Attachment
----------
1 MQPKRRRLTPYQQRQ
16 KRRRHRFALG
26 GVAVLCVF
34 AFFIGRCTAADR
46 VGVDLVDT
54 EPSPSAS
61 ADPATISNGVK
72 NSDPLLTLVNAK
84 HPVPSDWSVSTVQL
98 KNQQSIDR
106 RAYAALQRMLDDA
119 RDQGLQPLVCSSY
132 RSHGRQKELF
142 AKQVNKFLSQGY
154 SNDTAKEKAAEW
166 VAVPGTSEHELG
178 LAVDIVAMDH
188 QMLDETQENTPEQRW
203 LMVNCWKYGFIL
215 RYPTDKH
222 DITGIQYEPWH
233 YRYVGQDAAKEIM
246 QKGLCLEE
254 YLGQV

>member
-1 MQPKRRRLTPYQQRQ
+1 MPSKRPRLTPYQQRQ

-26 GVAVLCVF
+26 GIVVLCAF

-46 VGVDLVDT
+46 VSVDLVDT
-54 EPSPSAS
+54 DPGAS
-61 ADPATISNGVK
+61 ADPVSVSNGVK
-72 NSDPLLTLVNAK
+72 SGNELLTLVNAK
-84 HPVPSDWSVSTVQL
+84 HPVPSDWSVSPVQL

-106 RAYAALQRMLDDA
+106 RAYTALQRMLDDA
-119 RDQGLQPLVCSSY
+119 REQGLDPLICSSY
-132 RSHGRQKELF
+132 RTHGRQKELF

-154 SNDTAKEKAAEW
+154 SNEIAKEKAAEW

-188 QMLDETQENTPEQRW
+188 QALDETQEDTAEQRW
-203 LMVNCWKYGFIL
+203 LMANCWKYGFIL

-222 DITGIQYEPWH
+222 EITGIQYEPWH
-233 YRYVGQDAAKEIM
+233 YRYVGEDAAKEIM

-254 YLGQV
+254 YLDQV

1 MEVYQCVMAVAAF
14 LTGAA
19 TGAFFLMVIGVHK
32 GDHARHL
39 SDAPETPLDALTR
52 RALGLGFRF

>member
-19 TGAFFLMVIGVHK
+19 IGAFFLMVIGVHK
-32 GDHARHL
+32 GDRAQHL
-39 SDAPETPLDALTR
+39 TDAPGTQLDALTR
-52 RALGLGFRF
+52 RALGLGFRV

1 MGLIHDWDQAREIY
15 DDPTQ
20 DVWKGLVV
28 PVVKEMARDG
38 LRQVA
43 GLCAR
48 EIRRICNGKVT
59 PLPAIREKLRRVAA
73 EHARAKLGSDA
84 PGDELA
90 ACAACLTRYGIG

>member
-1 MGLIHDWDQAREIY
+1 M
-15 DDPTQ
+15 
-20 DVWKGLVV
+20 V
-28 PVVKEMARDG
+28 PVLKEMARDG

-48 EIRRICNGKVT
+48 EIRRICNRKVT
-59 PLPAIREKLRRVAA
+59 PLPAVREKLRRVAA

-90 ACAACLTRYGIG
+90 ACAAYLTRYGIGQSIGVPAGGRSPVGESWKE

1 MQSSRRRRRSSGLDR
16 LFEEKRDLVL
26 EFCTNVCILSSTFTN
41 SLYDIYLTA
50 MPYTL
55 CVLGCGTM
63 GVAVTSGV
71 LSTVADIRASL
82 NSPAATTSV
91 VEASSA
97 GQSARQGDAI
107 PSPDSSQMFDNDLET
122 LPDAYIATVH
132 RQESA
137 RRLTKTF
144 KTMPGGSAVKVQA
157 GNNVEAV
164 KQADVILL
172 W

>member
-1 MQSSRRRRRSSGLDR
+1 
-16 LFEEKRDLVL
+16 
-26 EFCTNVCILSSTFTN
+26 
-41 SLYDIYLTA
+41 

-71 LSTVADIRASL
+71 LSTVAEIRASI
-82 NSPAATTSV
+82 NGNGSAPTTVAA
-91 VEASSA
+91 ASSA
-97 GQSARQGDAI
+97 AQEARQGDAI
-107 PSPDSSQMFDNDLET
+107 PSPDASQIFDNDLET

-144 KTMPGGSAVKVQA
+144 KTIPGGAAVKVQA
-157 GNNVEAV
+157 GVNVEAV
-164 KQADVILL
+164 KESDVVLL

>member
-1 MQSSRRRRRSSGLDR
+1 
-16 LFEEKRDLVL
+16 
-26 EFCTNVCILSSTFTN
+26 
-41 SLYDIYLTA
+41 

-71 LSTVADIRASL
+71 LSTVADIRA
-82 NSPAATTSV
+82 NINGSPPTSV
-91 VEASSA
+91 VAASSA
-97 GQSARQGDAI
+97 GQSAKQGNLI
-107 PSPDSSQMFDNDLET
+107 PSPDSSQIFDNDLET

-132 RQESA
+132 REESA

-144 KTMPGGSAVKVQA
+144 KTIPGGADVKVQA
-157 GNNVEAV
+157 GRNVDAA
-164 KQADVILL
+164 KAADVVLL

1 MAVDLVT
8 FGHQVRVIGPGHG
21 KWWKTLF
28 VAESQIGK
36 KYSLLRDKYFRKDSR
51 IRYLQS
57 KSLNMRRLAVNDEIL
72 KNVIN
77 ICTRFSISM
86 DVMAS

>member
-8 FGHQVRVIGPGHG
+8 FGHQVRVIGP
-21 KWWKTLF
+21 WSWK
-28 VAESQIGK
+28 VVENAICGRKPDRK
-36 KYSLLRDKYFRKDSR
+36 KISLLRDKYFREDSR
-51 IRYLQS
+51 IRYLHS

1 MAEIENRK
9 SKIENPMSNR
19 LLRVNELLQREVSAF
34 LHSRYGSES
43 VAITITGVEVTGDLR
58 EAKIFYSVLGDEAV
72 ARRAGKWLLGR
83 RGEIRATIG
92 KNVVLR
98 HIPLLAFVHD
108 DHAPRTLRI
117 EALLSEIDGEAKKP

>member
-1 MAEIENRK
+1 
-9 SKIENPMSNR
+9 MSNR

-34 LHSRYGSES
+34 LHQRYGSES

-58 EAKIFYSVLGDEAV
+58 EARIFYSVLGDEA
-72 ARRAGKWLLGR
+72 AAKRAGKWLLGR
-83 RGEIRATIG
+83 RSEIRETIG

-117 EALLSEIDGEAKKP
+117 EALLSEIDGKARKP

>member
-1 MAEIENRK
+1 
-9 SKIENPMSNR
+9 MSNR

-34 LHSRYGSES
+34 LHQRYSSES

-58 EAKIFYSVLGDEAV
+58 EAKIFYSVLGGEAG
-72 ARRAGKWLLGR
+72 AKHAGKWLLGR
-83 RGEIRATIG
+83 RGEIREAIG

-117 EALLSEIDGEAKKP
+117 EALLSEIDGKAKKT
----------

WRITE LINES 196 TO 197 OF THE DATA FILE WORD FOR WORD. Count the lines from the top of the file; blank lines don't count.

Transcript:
58 EAKIFYSVLGDEAV
72 ARRAGKWLLGR